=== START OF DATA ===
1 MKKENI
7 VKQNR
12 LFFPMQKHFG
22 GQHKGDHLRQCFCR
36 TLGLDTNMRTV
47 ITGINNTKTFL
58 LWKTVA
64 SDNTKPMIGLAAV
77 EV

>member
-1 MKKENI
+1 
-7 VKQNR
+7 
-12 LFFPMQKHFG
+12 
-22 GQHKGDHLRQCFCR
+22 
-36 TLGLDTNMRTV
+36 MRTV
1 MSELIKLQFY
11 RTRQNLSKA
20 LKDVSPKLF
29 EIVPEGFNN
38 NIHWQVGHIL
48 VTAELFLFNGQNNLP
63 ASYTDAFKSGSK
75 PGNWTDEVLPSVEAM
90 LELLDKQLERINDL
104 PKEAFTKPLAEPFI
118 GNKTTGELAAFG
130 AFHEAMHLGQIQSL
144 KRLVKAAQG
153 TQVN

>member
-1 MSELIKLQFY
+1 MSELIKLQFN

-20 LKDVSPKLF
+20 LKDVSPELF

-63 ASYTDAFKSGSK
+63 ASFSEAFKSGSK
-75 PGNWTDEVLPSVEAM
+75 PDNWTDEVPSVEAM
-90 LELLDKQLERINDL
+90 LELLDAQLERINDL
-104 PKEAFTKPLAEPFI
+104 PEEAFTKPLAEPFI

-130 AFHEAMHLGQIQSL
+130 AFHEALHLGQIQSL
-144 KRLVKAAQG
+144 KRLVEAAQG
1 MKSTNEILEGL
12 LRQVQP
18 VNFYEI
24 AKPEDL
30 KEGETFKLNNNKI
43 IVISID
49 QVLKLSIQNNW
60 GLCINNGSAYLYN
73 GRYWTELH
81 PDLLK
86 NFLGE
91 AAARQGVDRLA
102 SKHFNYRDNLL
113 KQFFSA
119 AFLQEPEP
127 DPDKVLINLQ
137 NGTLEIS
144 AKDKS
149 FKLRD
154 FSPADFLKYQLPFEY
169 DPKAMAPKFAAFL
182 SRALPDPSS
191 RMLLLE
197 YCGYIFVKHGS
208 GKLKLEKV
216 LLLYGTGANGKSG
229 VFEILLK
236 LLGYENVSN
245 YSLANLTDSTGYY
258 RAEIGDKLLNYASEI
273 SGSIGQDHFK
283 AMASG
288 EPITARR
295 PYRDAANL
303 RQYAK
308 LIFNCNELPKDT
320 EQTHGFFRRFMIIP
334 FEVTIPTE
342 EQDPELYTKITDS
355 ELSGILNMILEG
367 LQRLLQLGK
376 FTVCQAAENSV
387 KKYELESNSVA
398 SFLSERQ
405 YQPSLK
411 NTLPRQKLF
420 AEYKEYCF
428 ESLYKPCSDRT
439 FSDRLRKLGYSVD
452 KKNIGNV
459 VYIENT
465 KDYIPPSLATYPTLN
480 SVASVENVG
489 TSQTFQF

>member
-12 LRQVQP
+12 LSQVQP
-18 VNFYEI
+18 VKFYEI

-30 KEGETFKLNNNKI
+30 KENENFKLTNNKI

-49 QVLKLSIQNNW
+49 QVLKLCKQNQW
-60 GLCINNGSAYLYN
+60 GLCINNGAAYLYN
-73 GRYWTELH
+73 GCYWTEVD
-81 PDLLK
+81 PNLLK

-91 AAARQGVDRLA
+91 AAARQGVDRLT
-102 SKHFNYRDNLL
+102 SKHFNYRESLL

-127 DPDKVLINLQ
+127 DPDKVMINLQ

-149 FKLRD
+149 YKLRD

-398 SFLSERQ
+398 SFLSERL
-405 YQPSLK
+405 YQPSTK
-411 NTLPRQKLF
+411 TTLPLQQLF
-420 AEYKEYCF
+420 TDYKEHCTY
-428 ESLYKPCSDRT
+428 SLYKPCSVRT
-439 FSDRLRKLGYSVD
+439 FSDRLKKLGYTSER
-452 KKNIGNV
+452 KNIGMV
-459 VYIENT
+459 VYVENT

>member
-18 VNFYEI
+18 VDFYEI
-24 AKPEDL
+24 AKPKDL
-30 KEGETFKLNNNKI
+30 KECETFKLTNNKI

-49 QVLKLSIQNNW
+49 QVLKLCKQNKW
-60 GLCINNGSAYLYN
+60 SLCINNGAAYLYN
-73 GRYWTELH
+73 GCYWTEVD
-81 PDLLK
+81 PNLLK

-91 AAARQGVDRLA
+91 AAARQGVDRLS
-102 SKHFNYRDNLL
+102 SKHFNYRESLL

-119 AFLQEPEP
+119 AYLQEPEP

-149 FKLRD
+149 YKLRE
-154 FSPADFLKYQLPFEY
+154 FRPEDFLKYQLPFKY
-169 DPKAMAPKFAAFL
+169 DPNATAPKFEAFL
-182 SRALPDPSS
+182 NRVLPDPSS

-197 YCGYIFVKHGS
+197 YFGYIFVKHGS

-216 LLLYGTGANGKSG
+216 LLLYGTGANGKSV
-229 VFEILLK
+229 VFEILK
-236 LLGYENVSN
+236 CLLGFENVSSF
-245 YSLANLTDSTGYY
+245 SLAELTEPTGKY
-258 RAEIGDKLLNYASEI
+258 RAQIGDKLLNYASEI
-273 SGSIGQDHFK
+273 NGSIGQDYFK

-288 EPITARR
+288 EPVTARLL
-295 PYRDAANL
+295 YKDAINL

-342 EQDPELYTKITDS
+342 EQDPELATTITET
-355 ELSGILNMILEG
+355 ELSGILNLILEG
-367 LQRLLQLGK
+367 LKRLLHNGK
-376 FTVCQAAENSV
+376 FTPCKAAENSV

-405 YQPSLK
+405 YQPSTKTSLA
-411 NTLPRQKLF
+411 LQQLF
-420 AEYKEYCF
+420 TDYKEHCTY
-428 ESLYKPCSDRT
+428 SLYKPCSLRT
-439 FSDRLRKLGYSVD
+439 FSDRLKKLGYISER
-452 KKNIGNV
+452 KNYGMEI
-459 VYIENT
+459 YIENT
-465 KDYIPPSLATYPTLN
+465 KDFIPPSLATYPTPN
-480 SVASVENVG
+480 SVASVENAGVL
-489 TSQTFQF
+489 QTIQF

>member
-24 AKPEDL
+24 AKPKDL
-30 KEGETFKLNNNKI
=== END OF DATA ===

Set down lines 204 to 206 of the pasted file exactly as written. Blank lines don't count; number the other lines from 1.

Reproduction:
-420 AEYKEYCF
+420 TDYKEHCTY
-428 ESLYKPCSDRT